The West Bengal Congress purportedly tweeted a controversial quote by former prime minister Rajiv Gandhi, triggering outrage on social media with many users pointing out that the words were tied to one of India’s worst riots.
The tweet was supposed to commemorate the 72nd birthday of the former PM but ended up dredging a painful past for many.
The tweet was deleted shortly afterwards but screenshots saved by many showed a verified tick next to the handle @wbpcc. Bengal Congress chief Adhir Chowdhury called the incident a “conspiracy” and alleged that the account was hacked “I had a word with the people who handle our account. We will lodge a complaint with the police,” he said.
Ummm West Bengal Congress are you sure that's the Rajiv quote you want to highlight? pic.twitter.com/6SAV3xK1lR— Mihir Sharma (@mihirssharma) August 20, 2016
Rajiv Gandhi had said these words at a meeting after the assassination of his mother and former PM Indira Gandhi at the hands of her Sikh bodyguards on October 31, 1984, an event that triggered violent riots targeting the Sikh community.
Rajiv Gandhi’s words were seen by many as insensitive. More than 2,700 people died in the riots and tens of thousands were displaced. Delhi was one of the worst-affected by the violence.
So Congress is glorifying Rajiv Gandhi's shameless statement on inhuman Sikh genocide! So proud of own absurdity? pic.twitter.com/bJZ5gwE4Fs— Dr Kumar Vishvas (@DrKumarVishwas) August 20, 2016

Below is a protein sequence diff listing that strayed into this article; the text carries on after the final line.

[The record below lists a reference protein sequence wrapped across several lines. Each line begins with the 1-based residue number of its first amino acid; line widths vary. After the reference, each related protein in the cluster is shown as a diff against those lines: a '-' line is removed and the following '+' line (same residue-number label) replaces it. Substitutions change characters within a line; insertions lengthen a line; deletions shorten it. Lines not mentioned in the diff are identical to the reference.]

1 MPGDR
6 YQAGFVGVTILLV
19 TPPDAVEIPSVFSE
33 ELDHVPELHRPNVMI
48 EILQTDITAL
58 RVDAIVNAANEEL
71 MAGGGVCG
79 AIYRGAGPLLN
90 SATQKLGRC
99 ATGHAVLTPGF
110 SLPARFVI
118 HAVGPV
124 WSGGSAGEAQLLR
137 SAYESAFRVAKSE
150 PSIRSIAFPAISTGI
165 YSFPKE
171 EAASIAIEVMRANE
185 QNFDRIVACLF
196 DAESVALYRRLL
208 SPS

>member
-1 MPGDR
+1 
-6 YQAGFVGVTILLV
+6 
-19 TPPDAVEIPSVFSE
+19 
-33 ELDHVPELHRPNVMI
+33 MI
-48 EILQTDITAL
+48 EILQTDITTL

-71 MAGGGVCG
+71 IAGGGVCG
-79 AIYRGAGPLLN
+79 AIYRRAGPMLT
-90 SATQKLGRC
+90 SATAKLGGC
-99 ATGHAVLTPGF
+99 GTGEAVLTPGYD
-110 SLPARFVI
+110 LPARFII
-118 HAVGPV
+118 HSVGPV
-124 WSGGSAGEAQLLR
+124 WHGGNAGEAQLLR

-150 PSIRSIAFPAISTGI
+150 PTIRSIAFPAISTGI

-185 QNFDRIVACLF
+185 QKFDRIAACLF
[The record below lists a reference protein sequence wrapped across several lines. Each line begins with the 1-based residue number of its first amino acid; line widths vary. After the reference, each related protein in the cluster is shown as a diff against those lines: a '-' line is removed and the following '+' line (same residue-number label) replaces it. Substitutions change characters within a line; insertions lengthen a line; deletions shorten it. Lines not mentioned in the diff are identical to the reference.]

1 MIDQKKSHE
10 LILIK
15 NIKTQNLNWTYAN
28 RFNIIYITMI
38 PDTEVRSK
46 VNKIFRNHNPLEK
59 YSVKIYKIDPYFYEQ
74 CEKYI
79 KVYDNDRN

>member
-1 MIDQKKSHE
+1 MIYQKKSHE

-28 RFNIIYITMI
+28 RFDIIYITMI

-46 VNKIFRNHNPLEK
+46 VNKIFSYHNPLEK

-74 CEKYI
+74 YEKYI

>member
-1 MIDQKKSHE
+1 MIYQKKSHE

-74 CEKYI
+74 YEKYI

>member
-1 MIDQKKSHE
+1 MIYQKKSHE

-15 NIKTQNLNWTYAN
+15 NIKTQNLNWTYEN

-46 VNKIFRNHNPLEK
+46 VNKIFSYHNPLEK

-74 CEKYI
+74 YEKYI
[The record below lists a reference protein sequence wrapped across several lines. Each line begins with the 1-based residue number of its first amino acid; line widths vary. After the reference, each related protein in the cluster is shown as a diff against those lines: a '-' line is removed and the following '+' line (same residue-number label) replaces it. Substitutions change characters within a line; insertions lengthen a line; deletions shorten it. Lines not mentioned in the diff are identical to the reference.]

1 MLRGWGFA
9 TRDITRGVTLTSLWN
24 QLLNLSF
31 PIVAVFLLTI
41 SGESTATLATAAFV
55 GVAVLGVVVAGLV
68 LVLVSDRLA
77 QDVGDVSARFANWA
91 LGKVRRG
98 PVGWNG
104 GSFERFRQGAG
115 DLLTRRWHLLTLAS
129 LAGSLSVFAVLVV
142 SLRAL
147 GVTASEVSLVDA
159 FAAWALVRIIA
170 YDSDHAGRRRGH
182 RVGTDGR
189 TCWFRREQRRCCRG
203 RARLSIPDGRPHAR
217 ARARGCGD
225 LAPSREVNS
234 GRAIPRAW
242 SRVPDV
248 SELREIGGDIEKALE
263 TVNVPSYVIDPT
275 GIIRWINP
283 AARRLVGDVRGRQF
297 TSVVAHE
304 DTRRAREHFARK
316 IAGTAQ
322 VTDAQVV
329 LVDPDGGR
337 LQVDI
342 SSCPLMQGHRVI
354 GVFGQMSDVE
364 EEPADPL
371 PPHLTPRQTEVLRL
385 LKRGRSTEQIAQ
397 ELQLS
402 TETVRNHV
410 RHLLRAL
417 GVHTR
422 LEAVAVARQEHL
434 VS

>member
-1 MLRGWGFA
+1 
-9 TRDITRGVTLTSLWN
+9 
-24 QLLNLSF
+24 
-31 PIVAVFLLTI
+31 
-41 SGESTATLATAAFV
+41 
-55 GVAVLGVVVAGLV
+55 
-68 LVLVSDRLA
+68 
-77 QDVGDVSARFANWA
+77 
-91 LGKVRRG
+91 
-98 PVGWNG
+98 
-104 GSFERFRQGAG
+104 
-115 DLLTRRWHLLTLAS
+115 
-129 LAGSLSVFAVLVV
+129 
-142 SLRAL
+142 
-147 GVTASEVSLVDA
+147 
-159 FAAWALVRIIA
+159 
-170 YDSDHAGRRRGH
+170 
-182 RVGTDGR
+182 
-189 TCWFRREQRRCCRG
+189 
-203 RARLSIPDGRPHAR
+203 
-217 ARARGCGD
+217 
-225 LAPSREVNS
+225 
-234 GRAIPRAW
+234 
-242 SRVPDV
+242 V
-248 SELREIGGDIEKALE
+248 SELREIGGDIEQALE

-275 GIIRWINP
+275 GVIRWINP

State Congress leaders said the handle was not the Bengal unit’s official one.
“Many people take it upon themselves to tweet saying they are from the Congress. I have already brought this to the notice of senior party leaders here. However, it is difficult to stop them,” said Abdul Mannan, leader of the opposition in the assembly and senior congress leader.
“Anyone can open an account and claim it to be of Congress.”
However, party insiders told HT it was indeed the party official handle that had sent out the tweet but the person managing it was young and wasn’t politically aware. “He did it without realising its significance, and it was promptly removed,” said a leader.
In the past three decades, the Congress has made several overtures to the Sikh community and several top party leaders, including former prime minister Manmohan Singh, have apologised.
But the party’s alleged role in the violence is still a burning issue, especially in the Sikh-majority state of Punjab that goes to the polls next year.
This is the second time this week that the Congress has landed in controversy. Earlier this week, party general secretary Digvijaya Singh referred to Kashmir as “India-occupied Kashmir” but clarified soon after, saying the Valley was an integral part of India.